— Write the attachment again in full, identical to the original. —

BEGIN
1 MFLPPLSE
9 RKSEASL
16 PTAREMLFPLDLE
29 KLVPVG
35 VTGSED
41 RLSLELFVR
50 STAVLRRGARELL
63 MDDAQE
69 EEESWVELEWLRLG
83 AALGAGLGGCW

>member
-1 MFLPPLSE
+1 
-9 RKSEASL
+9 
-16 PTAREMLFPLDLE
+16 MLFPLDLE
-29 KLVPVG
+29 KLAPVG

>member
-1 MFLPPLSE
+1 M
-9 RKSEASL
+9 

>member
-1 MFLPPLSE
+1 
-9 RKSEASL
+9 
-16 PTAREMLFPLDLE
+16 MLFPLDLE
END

1 MFLPPLSE
9 RKSEASL
16 PTAREMLFPLDLE
29 KLVPVG
35 VTGSED
41 RLSLELFVR
50 STAVLRRGARELL
63 MDDAQE
69 EEESWVELEWLRLG
83 AALGAGLGGCW

>member
-1 MFLPPLSE
+1 
-9 RKSEASL
+9 
-16 PTAREMLFPLDLE
+16 MLFPLDLE
-29 KLVPVG
+29 KLAPVG

>member
-1 MFLPPLSE
+1 M
-9 RKSEASL
+9 

>member
-1 MFLPPLSE
+1 
-9 RKSEASL
+9 
-16 PTAREMLFPLDLE
+16 MLFPLDLE